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Japan initiates discussion of food labeling for genome edited foodsqrcode

Jun. 3, 2019

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Jun. 3, 2019
On May 23, 2019, the Consumer Affairs Agency (CAA) of the Government of Japan (GOJ) held its 54th Food Labeling Committee meeting. The group discussed how products derived from genome editing technology could be labeled. 

During the meeting, committee members expressed an interest in the following areas:

  • Why can we not detect non-GE genome edited products?;
  • Is there a possibility to develop detection technologies in the future?;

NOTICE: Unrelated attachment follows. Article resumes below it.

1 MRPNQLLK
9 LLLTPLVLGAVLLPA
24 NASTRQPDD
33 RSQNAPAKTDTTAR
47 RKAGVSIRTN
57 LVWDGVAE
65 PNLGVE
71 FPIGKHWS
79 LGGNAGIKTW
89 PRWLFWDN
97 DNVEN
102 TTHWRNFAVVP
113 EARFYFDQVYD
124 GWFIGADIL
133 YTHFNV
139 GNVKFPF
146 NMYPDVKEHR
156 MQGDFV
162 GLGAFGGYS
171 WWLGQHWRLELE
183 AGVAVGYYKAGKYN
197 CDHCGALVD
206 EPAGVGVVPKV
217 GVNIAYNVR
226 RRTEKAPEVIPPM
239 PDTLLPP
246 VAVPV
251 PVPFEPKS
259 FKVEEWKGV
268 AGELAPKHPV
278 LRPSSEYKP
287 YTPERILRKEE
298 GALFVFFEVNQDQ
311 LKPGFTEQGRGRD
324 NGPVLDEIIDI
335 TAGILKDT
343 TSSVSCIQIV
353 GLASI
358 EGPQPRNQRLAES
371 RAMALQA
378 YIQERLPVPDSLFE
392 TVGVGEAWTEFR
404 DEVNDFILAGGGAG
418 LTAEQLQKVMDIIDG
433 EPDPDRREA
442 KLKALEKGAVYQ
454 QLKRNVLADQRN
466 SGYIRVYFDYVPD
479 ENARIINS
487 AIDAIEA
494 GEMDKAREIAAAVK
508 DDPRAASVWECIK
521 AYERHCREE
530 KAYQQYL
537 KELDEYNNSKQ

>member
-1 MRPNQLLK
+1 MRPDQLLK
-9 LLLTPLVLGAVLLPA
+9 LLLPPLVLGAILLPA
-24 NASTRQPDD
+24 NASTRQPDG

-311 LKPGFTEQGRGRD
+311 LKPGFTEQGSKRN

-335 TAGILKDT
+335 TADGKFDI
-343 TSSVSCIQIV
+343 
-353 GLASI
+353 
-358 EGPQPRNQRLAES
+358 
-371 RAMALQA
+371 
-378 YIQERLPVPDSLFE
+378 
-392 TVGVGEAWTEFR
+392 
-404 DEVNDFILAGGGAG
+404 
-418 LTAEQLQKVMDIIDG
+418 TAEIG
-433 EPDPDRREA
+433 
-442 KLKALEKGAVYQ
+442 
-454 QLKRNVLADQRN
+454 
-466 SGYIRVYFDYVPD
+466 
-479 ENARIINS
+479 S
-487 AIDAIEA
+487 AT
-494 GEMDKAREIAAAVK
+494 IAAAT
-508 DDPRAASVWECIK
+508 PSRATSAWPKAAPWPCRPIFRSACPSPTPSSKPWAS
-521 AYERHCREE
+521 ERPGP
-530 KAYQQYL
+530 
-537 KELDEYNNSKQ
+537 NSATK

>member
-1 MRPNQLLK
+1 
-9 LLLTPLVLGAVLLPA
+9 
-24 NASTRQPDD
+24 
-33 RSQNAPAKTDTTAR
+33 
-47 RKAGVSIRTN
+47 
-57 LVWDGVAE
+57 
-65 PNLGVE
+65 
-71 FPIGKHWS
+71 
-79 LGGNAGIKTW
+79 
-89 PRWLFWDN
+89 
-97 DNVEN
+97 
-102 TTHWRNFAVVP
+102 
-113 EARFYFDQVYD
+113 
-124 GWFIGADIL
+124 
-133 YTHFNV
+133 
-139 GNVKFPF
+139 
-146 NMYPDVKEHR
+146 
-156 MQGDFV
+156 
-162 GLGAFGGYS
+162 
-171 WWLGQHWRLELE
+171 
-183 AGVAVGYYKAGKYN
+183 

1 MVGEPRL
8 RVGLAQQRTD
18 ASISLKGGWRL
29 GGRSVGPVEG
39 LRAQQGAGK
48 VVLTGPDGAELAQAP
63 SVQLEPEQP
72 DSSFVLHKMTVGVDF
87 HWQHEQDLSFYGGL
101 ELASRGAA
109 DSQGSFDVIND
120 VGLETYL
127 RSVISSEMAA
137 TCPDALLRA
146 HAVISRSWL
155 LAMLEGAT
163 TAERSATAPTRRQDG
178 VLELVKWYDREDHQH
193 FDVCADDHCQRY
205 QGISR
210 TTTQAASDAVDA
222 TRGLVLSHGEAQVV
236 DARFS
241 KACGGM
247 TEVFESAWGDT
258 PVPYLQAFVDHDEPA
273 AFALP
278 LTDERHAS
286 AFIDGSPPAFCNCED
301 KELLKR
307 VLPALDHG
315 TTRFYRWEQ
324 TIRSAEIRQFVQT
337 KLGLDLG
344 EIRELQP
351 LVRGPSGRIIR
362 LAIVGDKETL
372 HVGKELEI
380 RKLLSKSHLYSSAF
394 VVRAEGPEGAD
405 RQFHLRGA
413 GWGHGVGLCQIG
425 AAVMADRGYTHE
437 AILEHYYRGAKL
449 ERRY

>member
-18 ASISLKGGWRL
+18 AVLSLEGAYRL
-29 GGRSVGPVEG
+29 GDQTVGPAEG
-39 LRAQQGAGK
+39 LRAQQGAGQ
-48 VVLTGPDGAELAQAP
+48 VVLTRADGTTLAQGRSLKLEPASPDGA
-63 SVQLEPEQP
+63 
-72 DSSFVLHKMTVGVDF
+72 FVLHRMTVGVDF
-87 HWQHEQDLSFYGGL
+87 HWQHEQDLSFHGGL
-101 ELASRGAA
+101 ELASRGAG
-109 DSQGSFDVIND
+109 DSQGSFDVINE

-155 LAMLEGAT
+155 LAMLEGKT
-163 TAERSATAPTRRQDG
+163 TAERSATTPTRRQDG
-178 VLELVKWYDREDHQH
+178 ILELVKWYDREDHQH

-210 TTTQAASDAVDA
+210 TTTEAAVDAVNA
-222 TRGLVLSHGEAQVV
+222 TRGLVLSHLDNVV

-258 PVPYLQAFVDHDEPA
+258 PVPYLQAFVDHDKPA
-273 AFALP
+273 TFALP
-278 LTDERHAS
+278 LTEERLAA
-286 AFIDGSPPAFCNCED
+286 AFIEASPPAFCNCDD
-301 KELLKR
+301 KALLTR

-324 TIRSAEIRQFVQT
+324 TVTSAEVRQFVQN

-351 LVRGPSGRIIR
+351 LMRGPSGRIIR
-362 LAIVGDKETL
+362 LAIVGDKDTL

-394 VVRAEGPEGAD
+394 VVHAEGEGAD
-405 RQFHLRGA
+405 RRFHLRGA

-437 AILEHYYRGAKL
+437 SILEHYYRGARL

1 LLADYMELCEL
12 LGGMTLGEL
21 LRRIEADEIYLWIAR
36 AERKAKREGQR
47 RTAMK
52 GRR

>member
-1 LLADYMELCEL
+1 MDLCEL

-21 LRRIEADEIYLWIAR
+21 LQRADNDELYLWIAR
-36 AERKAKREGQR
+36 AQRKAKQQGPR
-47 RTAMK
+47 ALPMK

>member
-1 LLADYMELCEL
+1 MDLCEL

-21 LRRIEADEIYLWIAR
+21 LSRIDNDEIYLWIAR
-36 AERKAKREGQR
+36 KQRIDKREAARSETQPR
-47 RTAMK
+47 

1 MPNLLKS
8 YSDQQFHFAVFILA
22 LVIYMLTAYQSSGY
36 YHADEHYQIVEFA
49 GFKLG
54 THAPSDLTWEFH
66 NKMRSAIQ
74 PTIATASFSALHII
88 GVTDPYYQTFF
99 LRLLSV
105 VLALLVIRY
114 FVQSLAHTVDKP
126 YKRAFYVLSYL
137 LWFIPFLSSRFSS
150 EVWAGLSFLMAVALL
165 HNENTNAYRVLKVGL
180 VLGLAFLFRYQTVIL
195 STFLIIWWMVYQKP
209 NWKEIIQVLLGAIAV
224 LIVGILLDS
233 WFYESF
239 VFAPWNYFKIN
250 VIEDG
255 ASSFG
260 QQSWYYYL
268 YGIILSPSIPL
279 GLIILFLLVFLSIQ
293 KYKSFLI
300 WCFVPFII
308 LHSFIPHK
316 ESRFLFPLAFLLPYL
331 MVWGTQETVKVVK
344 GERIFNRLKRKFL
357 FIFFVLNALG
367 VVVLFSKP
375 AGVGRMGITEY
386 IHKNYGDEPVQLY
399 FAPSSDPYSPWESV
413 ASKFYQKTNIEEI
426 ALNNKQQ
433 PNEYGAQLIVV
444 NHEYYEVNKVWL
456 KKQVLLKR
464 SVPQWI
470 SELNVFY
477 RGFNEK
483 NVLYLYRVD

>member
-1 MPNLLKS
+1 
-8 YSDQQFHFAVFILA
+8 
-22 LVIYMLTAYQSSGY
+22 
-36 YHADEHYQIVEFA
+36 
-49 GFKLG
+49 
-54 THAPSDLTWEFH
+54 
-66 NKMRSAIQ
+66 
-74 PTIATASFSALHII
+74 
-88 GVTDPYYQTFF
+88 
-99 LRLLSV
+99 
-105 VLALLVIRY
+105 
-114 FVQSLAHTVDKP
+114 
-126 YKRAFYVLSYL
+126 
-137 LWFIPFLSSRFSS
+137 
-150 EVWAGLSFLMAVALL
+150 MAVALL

• If a social verification system (e.g., identity preservation) was introduced, could labeling for genome edit product be introduced even without a detection method?; and,
  • Is there a possibility that someone may use genome editing technology to intentionally create crops with toxic substances?

Some committee members commented that:
  • Products of genome edit technology could be safer than conventional breeding because genetic mutation induced by genome editing technology is targeted to a specific region of the genome, instead of being induced randomly. In addition, if non-GE genome edited products are technically the same as conventional products derived from natural breeding, it seems unreasonable to have to label genome edited products.
  • As genome editing technology is more precise than conventional breeding, if we require specific labeling for products of genome editing technology it could be argued the policy is unfair.

It is expected that CAA will hold another hearing in June 2019.
Source: USDA

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